The Ocean is My Spirit Animal?

Oregon Coast, Brookings, Oregon, the ocean is my spirit animal
I took this photo 18 months ago, and it was my phone’s home screen until I got a new one. The ocean has been trying to tell me things for a long time

It’s been just over three months since I held a real job (Location Independence Day + 3 months = July 4th!), and I’m still floundering a bit. Partly because I had location-dependent commitments in May and June, mostly because this is all brand new territory for me. How to choose when the choices are seemingly infinite? [Here I should apologize and say thank you to my friends who’ve been listening to me whine about this issue lately. I promise I’m working on it].

Lots of things sound cool, lots of places look interesting, lots of friends have asked when I’m coming to see them (and again, thank you lovely people!). But nothing has said THIS, THIS YOU MUST DO! And frankly, I was expecting something like that. This whole idea was a bolt from the blue, I expected the same kind of pull towards something once I took the big leap.

Ogunquit Maine, Atlantic Ocean, the ocean is my spirit animal
Maine coast, with bonus sky.

But, nothing came. And the more people asked me questions like ‘what are you doing next?’ and ‘what is the most interesting/coolest/amazing thing you’ve seen so far?’ the more I realized I hadn’t really seen anything amazing yet, and I had no idea what I wanted to do.

You don’t get messages from your future when you’re whining, or when you are running around like a crazy person from one event to the next. You can only hear the quiet voice when you are quiet. It yells very rarely, and only when you’ve been listening to the quiet. Or something like that – my metaphor stopped working back there somewhere. What I’m trying to say is… the ocean.

Knik Arm, Mt. Susitna, Sleeping Lady, Alaska, the ocean is my spirit animal
A tiny piece of the view from my favorite bench in the world. Mt. Susitna/ Sleeping Lady trying to peak through the clouds, and the tide is way out.

The ocean has been calling me – quietly but consistently – for a long time. In Alaska, whenever I’d feel like I was in a weird head space and needed to figure something out, I’d go to Cook Inlet (15 minutes from anywhere in Anchorage) or Knik Arm (only a bit further). When I moved out of state, I asked Carl to go take pictures from my favorite spot, just south of Anchorage where you could see Knik Arm dump into Cook Inlet (and you can’t see the other side). My first road trip, to test out my little POS, was to the coast of Oregon.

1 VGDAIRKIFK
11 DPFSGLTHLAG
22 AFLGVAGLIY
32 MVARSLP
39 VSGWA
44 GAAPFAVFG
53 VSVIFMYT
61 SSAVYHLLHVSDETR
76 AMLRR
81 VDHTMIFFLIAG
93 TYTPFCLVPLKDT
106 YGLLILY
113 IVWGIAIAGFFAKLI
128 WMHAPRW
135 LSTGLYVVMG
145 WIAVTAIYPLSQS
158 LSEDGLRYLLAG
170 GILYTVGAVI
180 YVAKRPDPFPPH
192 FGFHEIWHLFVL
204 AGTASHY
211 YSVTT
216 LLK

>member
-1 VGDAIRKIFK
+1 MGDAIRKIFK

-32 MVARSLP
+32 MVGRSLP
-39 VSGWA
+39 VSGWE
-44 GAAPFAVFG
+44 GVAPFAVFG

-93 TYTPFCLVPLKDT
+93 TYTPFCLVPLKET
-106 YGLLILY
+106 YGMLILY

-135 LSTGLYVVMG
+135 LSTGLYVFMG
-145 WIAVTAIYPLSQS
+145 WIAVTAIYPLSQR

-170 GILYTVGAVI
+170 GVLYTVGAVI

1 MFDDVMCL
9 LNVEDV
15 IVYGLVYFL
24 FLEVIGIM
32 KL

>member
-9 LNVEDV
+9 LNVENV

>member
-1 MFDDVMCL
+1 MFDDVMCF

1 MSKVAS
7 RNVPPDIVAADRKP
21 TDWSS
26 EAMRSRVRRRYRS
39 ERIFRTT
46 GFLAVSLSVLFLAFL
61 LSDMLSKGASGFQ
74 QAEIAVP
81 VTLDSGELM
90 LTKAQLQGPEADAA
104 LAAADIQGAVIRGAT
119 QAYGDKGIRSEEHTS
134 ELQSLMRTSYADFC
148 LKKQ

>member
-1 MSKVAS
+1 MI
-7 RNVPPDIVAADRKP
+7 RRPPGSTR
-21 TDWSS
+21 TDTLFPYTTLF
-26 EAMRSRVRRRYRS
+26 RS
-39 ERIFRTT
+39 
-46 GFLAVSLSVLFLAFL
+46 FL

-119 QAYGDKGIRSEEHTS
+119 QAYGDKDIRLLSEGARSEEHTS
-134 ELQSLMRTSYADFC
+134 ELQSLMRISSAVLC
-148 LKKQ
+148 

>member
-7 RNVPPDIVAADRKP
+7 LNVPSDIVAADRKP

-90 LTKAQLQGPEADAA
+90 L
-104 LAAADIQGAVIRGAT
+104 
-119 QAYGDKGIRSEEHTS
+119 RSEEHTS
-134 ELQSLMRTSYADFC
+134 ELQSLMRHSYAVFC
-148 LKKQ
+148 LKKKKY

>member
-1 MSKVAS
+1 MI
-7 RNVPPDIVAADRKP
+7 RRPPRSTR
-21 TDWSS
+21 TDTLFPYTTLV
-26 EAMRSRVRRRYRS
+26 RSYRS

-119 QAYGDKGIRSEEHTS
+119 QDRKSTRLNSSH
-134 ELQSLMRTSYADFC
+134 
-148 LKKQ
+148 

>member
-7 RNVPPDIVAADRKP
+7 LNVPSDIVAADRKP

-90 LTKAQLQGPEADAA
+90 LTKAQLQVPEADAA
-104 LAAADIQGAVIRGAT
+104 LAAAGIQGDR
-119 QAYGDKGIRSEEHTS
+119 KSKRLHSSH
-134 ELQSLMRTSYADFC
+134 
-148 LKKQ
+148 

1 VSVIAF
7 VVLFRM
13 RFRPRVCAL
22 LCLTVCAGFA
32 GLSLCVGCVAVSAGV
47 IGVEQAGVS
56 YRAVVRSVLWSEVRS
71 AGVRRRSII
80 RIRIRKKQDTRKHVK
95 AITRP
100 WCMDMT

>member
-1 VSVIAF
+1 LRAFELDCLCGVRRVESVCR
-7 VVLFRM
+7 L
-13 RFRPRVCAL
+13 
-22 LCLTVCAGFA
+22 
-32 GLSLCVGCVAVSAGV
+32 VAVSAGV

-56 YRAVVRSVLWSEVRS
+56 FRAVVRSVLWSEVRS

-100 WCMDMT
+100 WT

More recently, the coast of Maine looked like heaven, and Lincoln City, Oregon was incredible – even with the cold and the wind.

I found a journal entry yesterday – from May 1 of this year – that said straight out that the only thing that called to me was to be at the ocean, alone. Apparently I wrote it and then immediately forgot it.

So, that’s it. That’s the next thing, I finally heard it. Now to figure out how to make it happen, at something less than $1000 a week.

Lincoln City Oregon, the ocean is my spirit animal
Lincoln City beach in the cold.

Travel Challenges: The Shower

shower ninjaIt never occurred to me that travelling domestically would involve so much mental energy given towards executing a proper shower.

I’ve showered in 12 different places since I ceased to have my own. Something like one-third of those twelve showers had the hot and cold tap labeled incorrectly. Some had no place to put a razor or bottle of shampoo where it would not immediately fall into the tub. Only one had radio as a permanent fixture. Blessedly, all had plenty of hot water.  You don’t think about how different showers can be from one another – even when they’re all in the same country, with the same level of access to things like water and technology and whatnot – until you have to figure out a new one (seemingly) every day.

How do you make the water come through the shower instead of the faucet below? Where can you put the clean towels so you can reach them without dripping all over the floor? Are there clean towels? Where do you put the towels once you’re done? Did you remember to put your shampoo/conditioner/razor/body wash in the shower before you got in?

I know, these are not difficult questions. But how often do you have to ask them, on a regular day? Never, that’s how many. You do have to remember to buy shampoo when you run out, but it has a place it belongs, and you probably stopped thinking about that place a long time ago.

In my world, showers happen in the morning. Morning is not the best time for Bev to come at a problem with all cylinders firing. I was shocked at how often I failed at showering by having to drip on the floor to retrieve some forgotten item, wasting five minutes waiting for the cold water tap to give me warm water, or being unable to determine where I should really be hanging those wet towels. And I was sure I’d mastered showering before graduating high school.

Turns out showering is not the only thing I struggled with. Did you know that not every town in America has a Fred Meyer and carries my favorite breakfast foods? Or that hair salons do not all like people to just walk in and ask for a hair cut for less than $20? Also, toll roads: Can we all decide on one way for them to work and stick with it? And why can’t I buy an EZPass somewhere on those many toll roads that wants me to use one so badly? Seriously.

I knew that quitting my job and running away would present me with new and interesting experiences.  I just didn’t realize they would show up in the form of failed hygiene rituals and a burning desire to return to my neighborhood grocery store. Life is some crazy shit.

I can’t believe I only have one photo from a bathroom in the last few months – I’m always taking pictures of weird bathrooms! All I’ve got is a photo from Reed’s birthday weekend, during which we rented a house where ninjas were lurking everywhere, even in the shower.